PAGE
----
Zunar’s cartoons: A picture paints a thousand words

By Mariam Mpkhtar, Malaysian Mirror

The great sporting event of last week was the own goal scored by the government when they arrested the political cartoonist Zunar, just hours before he launched his latest publication, Cartoon-o-phobia.

The government must be congratulated for ordering Zunar’s arrest (real name Zulkiflee Anwar Ulhaque). There is now an upsurge of interest in Zunar’s works, both locally and worldwide.

Zunar need not have engaged any marketing firm to promote his books at great expense. The police have done that publicity stint for free. If the intended result was to silence Zunar and make an example of him to other political satirists, cartoonists and journalists, then they are wrong – their plan has backfired.

It is obvious that those depicted in the sketches have no sense of humour. They lack political maturity and cannot laugh at themselves, as seen from the eyes of a cartoonist. It can only mean that by ordering Zunar’s arrest, they are showing signs of desperation.

The familiar adage is that ‘a picture paints a thousand words’. Malaysia is a country of reluctant readers and many would rather watch a film than read a book of the same title. Similarly, the story told by pictures can easily convey the message of the artist. A good cartoon needs little explanation and is ideal for those who dislike reading.

A cartoon is visible, has the power to speak the truth and mirrors real life. I would imagine that the impact of such caricatures rather than lengthy text, when shown in the rural areas and longhouses (both, where internet is unavailable) for disseminating information is a powerful tool.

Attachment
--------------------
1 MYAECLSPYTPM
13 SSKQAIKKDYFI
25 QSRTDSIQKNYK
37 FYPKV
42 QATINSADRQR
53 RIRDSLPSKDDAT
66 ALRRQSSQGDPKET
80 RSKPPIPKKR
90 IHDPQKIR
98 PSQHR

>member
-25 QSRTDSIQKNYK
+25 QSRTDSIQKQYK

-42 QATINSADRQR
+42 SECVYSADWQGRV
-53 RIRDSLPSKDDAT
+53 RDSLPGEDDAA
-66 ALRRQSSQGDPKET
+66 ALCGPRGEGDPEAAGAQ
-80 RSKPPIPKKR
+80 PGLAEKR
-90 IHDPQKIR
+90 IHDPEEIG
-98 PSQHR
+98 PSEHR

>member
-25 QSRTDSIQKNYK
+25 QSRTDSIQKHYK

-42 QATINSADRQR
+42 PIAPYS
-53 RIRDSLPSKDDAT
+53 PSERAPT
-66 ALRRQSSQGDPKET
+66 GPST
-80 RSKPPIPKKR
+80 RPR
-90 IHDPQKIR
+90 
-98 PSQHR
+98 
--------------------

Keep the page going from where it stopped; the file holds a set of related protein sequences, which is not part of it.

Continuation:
Whilst few will argue that freedom of expression is non-existent in Malaysia, our political masters have managed to ignore one simple fact. Since when did democracy involve silencing the voices of dissent? Secrecy and silencing those with opposing views is the best weapon of a dictatorship.

Zunar’s arrest is outrageous. He is a gifted artist who, pricked by his conscience, draws Malaysian life as he sees it. Many responsible people in his profession, who express their views and opinions through drawings or through prose, have a strict code of ethics – they tell it to us, just as it is. Those who presided over his arrest show a worrying display of stupidity. It is not just silencing freedom of expressions, it is also stifling creativity.

The Sedition Act – for publishing books considered ‘detrimental to public order’, that could ‘influence the people to revolt against government policies’ –  was used against Zunar.

This is idiotic as there are many government policies or lack of action that qualify for ‘public revolt’ better than the cartoons. What about the two school principals and their racist remarks? How about Deputy Muhyiddin Yassin’s apparent powerlessness to censure them? What about the mysterious death of Teoh Beng Hock? What about the several unexplained deaths of people in police custody? What about the debacle in the Perak state government? Public subsidies? No justice for the Penan rapes? Indigenous Sarawak peoples protesting about the seizure of their NCR lands? The list is long.

Don’t forget the racist rhetoric of certain journalists and writers in some of the government owned newspapers. Or the racist rants of individuals and certain race-based NGOs? These have failed to attract intense government scrutiny and police interest. Why the double standards?

The most free and fair societies possess an independent judiciary but also an independent press that tirelessly works every day to keep their governments accountable, by publishing what the governments may not want the public to know.

Responsible people like Zunar and his peers in journalism are brave and principled people. Is their work in poor taste? Are they of a sexual nature like some Japanese ‘manga’ cartoons which depict sex? Do the publications touch on religious sensitivities like the prophet Mohamed cartoons?